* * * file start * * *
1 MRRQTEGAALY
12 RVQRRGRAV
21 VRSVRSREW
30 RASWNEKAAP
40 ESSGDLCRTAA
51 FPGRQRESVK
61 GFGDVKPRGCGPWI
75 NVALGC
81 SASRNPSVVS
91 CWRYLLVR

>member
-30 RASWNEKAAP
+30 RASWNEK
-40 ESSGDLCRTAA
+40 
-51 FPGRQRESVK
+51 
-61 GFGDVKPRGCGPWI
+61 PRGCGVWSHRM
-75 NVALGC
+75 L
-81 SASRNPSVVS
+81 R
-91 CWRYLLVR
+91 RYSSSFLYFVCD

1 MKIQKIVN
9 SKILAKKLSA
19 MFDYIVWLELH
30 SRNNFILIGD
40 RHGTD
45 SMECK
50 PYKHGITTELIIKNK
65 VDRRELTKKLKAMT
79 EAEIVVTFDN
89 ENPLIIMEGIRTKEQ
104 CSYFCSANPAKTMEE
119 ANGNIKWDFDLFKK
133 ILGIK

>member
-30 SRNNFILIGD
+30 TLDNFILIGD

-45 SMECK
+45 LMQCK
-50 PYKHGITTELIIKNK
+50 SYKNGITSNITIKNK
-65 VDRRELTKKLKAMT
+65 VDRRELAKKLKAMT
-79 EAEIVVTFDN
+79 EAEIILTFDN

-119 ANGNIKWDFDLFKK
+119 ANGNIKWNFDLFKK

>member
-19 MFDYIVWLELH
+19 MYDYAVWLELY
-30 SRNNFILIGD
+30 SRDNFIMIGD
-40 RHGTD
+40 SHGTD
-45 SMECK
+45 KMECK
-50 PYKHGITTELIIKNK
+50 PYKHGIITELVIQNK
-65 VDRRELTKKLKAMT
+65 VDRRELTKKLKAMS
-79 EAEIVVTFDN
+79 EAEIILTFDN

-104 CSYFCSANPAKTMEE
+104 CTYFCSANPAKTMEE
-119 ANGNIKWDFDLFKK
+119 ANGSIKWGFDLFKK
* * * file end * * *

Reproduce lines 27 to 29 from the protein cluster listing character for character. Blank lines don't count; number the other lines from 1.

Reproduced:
9 SKILAKKLSA
19 MFDYIVWLELH
30 SRNNFILIGD